.POINTERS FROM RE-BLOGGED ARTICLES FOR REFERENCE BY TUTORS (CONTINUED FROM PART 5)
Public Speaking: What to Do About Those Butterflies!
Most public speakers will tell you that they suffer from being nervous and having butterflies in their stomach before they are due to deliver a speech.
So if you were thinking that you were alone in this… Don’t worry… you aren’t.
Good speakers will tell you that having butterflies is a good sign. By this they mean that you haven’t become complacent or blasé and that because of that you will probably deliver a better speech. The trick they assure us is to “get the butterflies swimming in formation”!
So… how do we learn to keep our nerves under control? I think it is important to realise that nervousness seldom comes from not knowing your topic well enough. It comes rather from the “thought” of actually presenting it to a group of people. It is more about the fear of the unknown than anything else.
Here are my four recommendations to help control your nerves.
- Practice. As we just stated most of our fears come from the “unknown” factor… What if something goes wrong with my presentation. What if I forget what I was saying? What if?… what if? The best way to control this sort of thinking is simply to put some more practice in and don’t modify your speech too much. You could also get someone to give you a prompt & practice starting your speech from different places within your speech. If you can do that – you will be fine – it is then just a matter of giving yourself a mental pep-talk just before your speech.
- Breathe. When you are nervous, your breathing becomes more rapid and more shallow. In some ways this physical response re-inforces your nervousness and can even intensify the symptoms. This is how people get full blown anxiety attacks and hyperventilate. If you think of it this way, then it is logical that you need to slow your breathing down. The simple act of “focusing” on your breath and consciously slowing it down by taking deep, regular breaths automatically makes you feel calmer and more relaxed. You could even build this into a routine that you follow before you get up to speak. Deepen your breaths and feel the power and the confidence that it gives you.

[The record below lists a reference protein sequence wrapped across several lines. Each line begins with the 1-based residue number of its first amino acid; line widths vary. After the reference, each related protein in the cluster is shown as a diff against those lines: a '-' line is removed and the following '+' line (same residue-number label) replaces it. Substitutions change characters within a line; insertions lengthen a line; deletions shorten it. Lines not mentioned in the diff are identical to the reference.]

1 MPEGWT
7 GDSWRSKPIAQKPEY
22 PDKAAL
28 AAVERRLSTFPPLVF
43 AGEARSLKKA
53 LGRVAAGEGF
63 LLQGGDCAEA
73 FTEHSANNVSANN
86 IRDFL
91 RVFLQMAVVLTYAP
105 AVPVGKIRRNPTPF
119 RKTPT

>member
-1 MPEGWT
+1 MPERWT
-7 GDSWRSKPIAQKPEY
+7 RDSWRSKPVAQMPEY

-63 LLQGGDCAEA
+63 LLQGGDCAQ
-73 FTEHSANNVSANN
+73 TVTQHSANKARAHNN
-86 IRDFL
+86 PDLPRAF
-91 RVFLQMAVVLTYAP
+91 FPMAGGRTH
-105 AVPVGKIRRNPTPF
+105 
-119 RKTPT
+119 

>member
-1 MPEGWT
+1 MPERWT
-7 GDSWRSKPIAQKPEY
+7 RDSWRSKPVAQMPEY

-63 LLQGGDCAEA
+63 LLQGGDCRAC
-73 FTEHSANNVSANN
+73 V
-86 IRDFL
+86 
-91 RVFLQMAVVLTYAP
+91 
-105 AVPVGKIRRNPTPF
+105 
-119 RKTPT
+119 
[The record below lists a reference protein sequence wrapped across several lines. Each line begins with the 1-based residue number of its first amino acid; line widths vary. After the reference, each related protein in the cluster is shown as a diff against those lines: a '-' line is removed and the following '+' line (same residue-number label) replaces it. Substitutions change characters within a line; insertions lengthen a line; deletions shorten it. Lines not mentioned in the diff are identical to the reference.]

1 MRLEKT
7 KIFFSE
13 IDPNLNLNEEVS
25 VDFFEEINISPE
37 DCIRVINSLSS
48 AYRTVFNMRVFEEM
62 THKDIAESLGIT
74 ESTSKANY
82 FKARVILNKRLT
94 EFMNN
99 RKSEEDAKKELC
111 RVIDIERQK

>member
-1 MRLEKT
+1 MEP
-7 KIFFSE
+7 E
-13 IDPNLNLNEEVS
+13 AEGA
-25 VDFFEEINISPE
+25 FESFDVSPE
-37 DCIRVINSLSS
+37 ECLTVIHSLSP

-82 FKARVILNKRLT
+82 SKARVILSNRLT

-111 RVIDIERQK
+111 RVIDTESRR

- Smile. Once again nervous tension evidences itself in physical symptoms. Your mouth is dry, you could lick or purse your lips, and even clench your jaw or teeth together. This tension can cause havoc with our vocal cords when we start to speak, making our voice a little tight and squeaky or make you feel that you have a frog in your throat. The easiest way to release this tension is a great big beaming smile. This will not only let the audience warm to you immediately and relax them… Some may even smile back. It will work to release the tension in your throat and neck and allow you to start to speak with certainty and projection right from your opening words.
- Change your Body Language. When we are nervous we hold the tension in our body as well. We may fiddle with our fingers, clasp them tight or jiggle our legs. You may tend to hunch your shoulders and lean forward a little, almost trying to curl your body into the nice, safe “foetal” position. Needless to say, none of this presents a confident picture to the world. The good news is that we can fool our bodies, just by changing the way we are sitting or standing. If we simply stand up straight and tall, shoulders back and head held high you will instantly feel better and the difference in the picture you present to the world is 100%.
So, to banish your fears or at least start to control them, a combination of all 4 techniques WILL work for you. Practice your speech, take deep regular breaths, greet your audience with a wide, beaming, genuine smile and walk tall, proud and confident to the podium!
You CAN master those butterflies and then you will “knock their socks off” with your next speech.